Ludwig the snowman had everything he needed to be happy: a sparkling head, a sturdy body that stood up to the wind and freezing temperatures, and a nice, long nose that always picked up the pleasant smell of carrot. On his head, the snowman wore a stylish bucket-hat, decked out with little holes so his thoughts would have room to breathe.
The snowman’s home was also wonderful. Ludwig lived in a little clump of trees next to a nice little house, where he could chat with the birds and deer while he kept an eye on the children, whom he loved dearly.
Ludwig the snowman could have been as happy as a snow-clam with his life, had a secret wish not gnawed away inside of him: one that grew bigger and fierier with every day. Burning desires are certainly fine for human children to have, but snowmen must stay cold-blooded in every situation if they want to get anywhere in life.
Ludwig’s secret wish sprouted when the chickadees told him about Christmas.
“Henry and Jake have always been generous kids,” Tina the chickadee chirped, “but now, around Christmastime, they pile our feeder so high with sunflower seeds that it makes you want to sing!”
“Look at my little nightingale here!” Tony the chickadee chuckled. “But I must say: it really is a great feeling to stuff your belly with tasty food. It’s an absolute joy to peek in through the window and see the kids staring at the Christmas tree in wonder!”
“Huh? What’s there to stare at?” Ludwig asked. “Does a Christmas tree have more pinecones than regular pine trees do?”
“Oh, you can’t imagine how the Christmas tree glistens and glows!” Tina gushed. “It’s lit by colorful electric lights and decorated with all kinds of ornaments: glass balls and tinsel, silver nuts and little angels!”
“Yep, and the tree stands proudly in the middle of the room like a Great Wonder of the World!” Tony chirruped along in praise.
“A pine tree – a regular old pine tree – brought inside!” Ludwig marveled.
If pine trees, which are generally quite modest, are allowed to be indoors with the kids, then why can’t I go, too? the snowman wondered.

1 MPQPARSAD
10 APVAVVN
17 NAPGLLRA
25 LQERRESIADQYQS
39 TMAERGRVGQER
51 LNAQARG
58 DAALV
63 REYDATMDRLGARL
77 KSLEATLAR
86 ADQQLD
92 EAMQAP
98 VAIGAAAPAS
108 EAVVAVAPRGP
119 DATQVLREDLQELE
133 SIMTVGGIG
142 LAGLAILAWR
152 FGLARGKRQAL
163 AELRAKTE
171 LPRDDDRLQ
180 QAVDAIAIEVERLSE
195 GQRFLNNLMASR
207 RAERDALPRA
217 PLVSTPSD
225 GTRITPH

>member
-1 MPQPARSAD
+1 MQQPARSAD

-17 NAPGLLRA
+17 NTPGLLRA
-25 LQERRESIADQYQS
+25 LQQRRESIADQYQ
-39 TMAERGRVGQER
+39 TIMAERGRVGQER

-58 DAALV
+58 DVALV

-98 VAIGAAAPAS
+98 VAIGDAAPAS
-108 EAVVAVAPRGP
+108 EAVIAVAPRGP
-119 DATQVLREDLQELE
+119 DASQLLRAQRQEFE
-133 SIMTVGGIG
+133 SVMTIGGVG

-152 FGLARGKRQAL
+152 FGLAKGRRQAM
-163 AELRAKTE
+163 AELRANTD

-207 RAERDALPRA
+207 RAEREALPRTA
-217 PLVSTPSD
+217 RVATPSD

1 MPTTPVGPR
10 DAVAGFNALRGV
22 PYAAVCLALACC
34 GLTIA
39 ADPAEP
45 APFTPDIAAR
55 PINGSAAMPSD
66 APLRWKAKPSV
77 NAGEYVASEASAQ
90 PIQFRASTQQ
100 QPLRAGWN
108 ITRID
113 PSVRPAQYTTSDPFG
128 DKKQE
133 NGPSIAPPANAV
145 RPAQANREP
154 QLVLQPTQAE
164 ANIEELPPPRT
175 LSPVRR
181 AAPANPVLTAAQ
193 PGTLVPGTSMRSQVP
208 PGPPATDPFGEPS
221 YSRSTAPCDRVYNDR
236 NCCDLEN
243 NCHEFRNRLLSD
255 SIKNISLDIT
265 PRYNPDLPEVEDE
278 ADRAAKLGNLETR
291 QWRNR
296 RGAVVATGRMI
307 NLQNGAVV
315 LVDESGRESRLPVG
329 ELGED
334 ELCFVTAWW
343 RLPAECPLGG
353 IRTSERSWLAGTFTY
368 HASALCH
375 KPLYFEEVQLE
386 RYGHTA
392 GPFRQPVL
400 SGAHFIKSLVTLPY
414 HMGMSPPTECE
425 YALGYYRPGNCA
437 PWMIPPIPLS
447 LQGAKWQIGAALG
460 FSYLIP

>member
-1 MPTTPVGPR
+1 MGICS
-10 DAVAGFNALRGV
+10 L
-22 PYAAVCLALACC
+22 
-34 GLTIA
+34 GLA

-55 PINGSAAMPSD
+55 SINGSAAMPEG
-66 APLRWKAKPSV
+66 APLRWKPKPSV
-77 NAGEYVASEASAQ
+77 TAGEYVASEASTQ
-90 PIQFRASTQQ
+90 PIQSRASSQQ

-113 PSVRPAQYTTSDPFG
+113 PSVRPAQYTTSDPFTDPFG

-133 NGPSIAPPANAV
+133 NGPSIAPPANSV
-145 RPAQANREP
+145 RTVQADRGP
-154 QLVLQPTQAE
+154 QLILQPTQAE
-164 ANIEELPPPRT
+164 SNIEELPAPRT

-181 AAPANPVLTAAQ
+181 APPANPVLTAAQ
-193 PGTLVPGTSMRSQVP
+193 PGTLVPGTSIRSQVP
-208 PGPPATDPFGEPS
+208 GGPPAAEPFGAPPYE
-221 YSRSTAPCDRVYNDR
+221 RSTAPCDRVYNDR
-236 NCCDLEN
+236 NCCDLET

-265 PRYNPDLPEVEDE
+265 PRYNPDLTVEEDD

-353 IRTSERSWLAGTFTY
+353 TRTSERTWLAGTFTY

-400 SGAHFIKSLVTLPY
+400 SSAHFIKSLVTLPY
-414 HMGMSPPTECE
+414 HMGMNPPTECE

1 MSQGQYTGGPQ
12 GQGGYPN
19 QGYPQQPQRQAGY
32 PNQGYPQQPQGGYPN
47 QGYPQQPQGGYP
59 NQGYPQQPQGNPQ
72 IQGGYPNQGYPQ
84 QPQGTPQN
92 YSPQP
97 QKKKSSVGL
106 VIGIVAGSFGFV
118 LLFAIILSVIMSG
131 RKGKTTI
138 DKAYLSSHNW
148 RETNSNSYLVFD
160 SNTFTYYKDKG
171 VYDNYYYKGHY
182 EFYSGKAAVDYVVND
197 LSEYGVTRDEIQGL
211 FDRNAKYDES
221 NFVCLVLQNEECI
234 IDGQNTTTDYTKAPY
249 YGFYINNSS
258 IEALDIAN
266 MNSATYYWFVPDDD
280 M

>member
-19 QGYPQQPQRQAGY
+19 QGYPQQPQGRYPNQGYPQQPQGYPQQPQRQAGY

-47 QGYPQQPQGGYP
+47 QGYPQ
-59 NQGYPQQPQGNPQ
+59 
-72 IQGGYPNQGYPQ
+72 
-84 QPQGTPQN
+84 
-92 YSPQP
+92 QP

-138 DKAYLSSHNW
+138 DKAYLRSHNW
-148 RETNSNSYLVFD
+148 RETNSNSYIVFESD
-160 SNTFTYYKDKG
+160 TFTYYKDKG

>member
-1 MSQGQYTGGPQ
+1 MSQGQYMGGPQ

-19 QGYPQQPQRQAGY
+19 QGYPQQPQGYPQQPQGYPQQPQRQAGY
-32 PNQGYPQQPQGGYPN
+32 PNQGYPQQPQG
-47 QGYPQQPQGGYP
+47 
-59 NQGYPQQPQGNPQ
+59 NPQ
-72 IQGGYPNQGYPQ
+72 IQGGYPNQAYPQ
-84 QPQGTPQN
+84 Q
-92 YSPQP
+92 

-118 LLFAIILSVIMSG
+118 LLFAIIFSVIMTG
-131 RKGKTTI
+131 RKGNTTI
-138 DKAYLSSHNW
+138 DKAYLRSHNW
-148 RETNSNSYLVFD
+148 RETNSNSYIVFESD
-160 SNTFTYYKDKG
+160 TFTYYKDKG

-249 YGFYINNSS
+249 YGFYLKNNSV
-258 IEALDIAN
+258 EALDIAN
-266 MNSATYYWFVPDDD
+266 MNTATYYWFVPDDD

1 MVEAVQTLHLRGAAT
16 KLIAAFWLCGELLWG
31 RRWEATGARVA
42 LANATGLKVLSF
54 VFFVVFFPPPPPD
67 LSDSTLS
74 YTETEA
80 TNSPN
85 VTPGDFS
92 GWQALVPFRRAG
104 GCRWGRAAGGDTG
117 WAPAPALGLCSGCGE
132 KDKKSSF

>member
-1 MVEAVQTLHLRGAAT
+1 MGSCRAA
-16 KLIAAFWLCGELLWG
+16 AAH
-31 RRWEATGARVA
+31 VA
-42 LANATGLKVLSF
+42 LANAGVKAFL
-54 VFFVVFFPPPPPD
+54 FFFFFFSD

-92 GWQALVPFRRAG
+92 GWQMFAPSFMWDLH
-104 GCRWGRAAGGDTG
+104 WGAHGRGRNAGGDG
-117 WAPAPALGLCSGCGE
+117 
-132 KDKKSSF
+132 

When the children came outside again, Ludwig the snowman strained to communicate his dearest wish to them. He couldn’t speak like humans do, so instead, he leaned his body forward to show the children where he wanted to go.
Little Henry was the first to notice, and called out to his brother: “Jake – look what’s happened to our snowman!”
“Oh, no: it looks like he’s going to fall over soon!” Jake exclaimed. “Come on, let’s make Ludwig nice and straight again!”
So, the children pulled and prodded the snowman until it stood up as straight as a rod, just like it had before. Ludwig certainly enjoyed the way the kids patted him, but was saddened by the fact that no one could understand that he wanted to go inside.
That night, he tried to undertake the journey all on his own. After much struggling and straining, the snowman had just reached the front steps, when he heard Henry and Jake’s mother scolding them in the foyer:
“Who came inside wearing their snowy boots again? There’s melted snow everywhere – just look at this mess! You kids had better make sure it’s the last time this happens!”
“What a shame!” Ludwig the snowman thought. “If they get into trouble just for snowy boots, then what’ll she say about me, who’s made of snow from head to toe?!”
Inch by inch, the snowman shuffled back to his old place, dreaming and feeling sad the whole way there…
One day, Tina the chickadee asked him: “Hey, what’s wrong? Tony and I can see you’re looking a little strange: you’ve got a face as a long as a deer’s leg!”
The snowman shared his troubles with the chickadees, even though he knew there was scarcely a chance the little birds could help him.
But as they say: a worry you share is half a worry less. Ludwig heard in amazement that the chickadees were good friends with the head elf Patrick, who worked magic on top of all his other skills.
Patrick listened as the snowman told him his problem, thought for a few moments, and then asked: “Would you be alright with spending just one evening inside, if you could?”
“Of course I would!” Ludwig blurted out. “I’d be fine with even just half an hour!”
Patrick the head elf produced a magic wand from his pocket, touched the tip to the snowman, and said: “Diddle-riddle-fiddle, make our Ludwig little!”
Ludwig felt a chill shoot through his body, and his bucket-hat clanged loudly. All of a sudden, the snowman had turned into a tiny glittering Christmas ornament with a little ribbon attached to his bucket-hat.
Patrick carried little Ludwig to the steps in front of the house, where Henry and Jake’s mother soon found him and brought him inside. The boys were overjoyed: their new Christmas ornament looked just like their good old snowman, Ludwig!
The family hung Ludwig up next to the angel at the top of the tree.
Since it happened to be Christmas Eve, Ludwig got to enjoy the smell of freshly-baked gingerbread and saw the children’s excitement over Santa’s arrival.
Ludwig was so happy that he beamed even brighter than all the Christmas lights put together!
When Patrick took Ludwig back outside just before dawn, and cast a spell to return him to his former height, the snowman thanked him with a smile that stretched across his whole face.
That smile stayed with Ludwig the whole winter long.
Translated by Adam Cullen